If you’re still shaking your head and asking, “What type of server do I need?” this short guide can help you decide.
Consider Your Options
When choosing a hosting company for your business or personal website, you need to know what features to look for and which types of servers are out there. Some web hosting companies offer great deals, including a wide variety of features in your hosting package price. iPage for example offers 75% off the first month of service for new users, as well as money-back guarantee. Others have a basic package with a pricing system for additional features. They might charge extra for features you’d find included with other companies.
Determine the Purpose of Your Site
Knowing which features you need is the most useful way to choose your hosting package. Researching types of Linux servers and other hosting options will be easier with a clear vision of your site’s purpose. Answer the following questions to determine your needs:
-Why are you building a website: is it for business or fun?
-What kind of site is it: a blog, a portfolio, or maybe an online store?
For example, you may have an online shopping cart which requires a dedicated IP address and SSL certification, or a customer management system to keep track of clients and leads. If your site is content based, however, your main priorities will include the site builder and templates.
Scalability: Make Room for Growth
Shared Hosting is great for text-based blogs, as these won’t ever cause problems in terms of disk space and bandwidth, even with high traffic. Yet, it is less suitable for a small online store, for example, which may expand quickly and require more space.
VPS is useful for expanding sites and will help you ensure you’ll have enough space as your business grows. However, keep in mind it’s wasteful to pay for all that space before you actually need it.
Cloud Hosting is perfect for a gradually growing business. You can scale up bit by bit without paying for redundant space.
Dedicated Server should be your go-to choice if you’re working with multiple sites, lots of media and traffic, and you have the budget. You’ll never have to worry about disk space again.
The Limit on Unlimited Plans
With all the unlimited space and bandwidth packages out there, you may think anyone who upgrades from shared hosting is crazy. Unfortunately, providers are using the word “unlimited” very liberally.
It’s assumed that 95% of domains on shared hosting have very low requirements, so it isn’t worth capping. In case you go over what they deem to be reasonable usage, they’ll get in touch. So, if you want more than one domain, high storage capacity, video streaming, heavy features, etc. shared hosting is likely a bad fit.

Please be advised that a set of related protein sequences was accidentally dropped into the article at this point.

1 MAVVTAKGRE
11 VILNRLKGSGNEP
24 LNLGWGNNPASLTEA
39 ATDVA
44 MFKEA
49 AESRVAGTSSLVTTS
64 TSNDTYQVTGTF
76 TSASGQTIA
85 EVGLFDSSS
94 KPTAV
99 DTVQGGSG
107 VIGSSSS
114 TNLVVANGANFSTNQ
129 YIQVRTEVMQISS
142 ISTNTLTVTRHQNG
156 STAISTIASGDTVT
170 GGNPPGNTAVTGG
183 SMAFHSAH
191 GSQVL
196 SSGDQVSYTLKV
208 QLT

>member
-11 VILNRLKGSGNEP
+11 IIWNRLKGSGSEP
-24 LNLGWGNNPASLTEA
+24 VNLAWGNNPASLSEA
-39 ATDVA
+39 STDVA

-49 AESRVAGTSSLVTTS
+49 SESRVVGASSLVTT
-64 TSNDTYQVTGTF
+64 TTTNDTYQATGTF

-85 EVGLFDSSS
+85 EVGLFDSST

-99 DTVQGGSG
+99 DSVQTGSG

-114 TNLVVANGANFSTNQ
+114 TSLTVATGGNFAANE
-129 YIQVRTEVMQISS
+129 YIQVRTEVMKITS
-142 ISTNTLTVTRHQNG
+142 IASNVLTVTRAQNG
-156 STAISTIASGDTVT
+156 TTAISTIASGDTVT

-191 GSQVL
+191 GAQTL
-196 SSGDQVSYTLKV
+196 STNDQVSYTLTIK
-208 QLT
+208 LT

Tech Support You Can Rely On
Many companies offer support 24/7, 365 days a year. Sometimes ticket systems exist to prevent you from contacting the company directly. Some people prefer this method since it prevents waiting in queue. Others prefer to wait but be certain they’ll talk to a person when they get through. The company should give you the option to email, live chat or call.
Don’t confuse sales support with technical support – if you’re opting for VPS you will need particularly efficient support methods. There will rarely be any problem with a shared account, but VPS software configurations are totally at your discretion and therefore leave much room for technical issues.
Add-ons and Applications
In most cases, the type of hosting you select doesn’t affect the free apps provided with your hosting service. These include CMS programs like WordPress, Joomla and Drupal. There are apps for galleries, blogs, forums and video streaming, etc. You’ll also get an email box with anti-spam software and the capability to create multiple email users on your domain.
Then you have the more technical apps like site analytics and error logs, to help improve your site’s performance. Some packages will include an SSL certificate or shopping carts, and if not they can always be purchased as an extra. These should not be a factor in deciding which hosting type to choose. Bluehost, for example, includes unique features like automatic daily account backups and SEO submission standard on all packages.
When in doubt while choosing a server type, go smaller than you need – you can always upgrade. Companies will be glad to help you migrate over to a more expensive option because they’re profiting from it. Even if you have a bottomless budget, dedicated hosting is only worth it if you really need it; it requires a lot of maintenance and could provide more stress than relief.
Want to dig deeper into your hosting options? Check out our comparisons of the top hosting companies.